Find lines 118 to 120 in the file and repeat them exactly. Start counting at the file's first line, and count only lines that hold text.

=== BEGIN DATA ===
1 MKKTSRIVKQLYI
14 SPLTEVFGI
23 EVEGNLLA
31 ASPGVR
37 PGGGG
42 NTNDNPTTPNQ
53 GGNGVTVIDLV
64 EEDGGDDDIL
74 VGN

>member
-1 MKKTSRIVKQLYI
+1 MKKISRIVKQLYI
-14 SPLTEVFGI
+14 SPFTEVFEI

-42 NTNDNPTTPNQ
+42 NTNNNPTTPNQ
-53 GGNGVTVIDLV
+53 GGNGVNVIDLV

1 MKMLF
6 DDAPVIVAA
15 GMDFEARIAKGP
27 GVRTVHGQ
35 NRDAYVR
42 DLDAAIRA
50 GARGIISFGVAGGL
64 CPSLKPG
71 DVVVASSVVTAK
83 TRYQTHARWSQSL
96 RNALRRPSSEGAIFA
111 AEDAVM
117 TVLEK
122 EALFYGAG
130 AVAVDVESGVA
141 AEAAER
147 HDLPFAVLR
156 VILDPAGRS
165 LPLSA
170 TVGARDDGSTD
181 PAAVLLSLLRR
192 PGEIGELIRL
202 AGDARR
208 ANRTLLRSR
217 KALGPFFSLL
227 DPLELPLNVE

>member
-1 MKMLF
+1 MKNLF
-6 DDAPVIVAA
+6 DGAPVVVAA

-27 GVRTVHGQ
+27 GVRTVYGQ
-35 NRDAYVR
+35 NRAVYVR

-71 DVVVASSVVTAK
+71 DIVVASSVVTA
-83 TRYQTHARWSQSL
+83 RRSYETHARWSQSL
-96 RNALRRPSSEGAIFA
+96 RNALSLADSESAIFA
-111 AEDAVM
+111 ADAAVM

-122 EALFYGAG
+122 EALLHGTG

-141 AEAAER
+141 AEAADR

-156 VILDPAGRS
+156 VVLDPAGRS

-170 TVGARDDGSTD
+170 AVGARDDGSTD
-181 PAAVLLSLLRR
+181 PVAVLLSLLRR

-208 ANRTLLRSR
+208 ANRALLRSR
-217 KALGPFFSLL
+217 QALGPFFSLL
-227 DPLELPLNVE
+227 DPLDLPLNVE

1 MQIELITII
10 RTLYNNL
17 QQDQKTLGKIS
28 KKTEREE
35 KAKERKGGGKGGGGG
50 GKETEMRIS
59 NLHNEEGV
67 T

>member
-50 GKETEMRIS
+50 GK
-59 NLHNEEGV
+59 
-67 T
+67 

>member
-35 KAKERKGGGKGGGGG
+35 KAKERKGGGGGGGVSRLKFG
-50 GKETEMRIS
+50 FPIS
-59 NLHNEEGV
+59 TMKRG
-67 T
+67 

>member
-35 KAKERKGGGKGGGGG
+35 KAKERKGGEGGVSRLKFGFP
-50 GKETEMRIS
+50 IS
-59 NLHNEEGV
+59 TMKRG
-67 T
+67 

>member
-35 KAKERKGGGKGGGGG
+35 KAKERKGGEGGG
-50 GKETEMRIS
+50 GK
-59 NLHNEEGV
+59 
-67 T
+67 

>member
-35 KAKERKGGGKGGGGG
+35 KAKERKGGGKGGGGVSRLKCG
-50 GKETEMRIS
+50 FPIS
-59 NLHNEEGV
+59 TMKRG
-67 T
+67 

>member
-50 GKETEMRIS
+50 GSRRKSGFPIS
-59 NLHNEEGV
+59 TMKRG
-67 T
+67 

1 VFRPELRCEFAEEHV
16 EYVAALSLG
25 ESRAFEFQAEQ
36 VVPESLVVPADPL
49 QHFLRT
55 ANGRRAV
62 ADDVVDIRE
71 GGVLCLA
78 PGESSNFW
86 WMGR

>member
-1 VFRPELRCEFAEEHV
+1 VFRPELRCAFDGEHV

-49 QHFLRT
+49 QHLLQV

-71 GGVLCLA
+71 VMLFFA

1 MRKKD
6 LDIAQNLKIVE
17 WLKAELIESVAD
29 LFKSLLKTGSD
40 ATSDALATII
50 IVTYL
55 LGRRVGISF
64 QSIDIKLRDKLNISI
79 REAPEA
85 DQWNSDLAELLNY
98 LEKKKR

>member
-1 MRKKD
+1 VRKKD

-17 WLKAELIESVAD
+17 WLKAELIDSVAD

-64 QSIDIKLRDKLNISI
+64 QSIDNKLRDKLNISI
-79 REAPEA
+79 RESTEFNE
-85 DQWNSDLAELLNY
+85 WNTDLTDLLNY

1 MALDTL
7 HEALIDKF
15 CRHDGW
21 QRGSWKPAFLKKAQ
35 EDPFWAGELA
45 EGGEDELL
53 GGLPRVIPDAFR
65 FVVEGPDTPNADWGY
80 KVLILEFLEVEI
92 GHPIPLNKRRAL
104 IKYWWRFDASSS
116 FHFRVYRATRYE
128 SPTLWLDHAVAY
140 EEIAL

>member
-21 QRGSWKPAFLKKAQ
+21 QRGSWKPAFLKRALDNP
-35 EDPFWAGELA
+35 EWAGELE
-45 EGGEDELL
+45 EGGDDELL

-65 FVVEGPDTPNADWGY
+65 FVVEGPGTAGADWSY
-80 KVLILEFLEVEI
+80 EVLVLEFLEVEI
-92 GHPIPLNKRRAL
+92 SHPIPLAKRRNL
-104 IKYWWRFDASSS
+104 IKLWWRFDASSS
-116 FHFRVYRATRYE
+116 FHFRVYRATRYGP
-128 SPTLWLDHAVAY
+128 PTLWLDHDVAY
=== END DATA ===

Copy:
-67 T
+67 

>member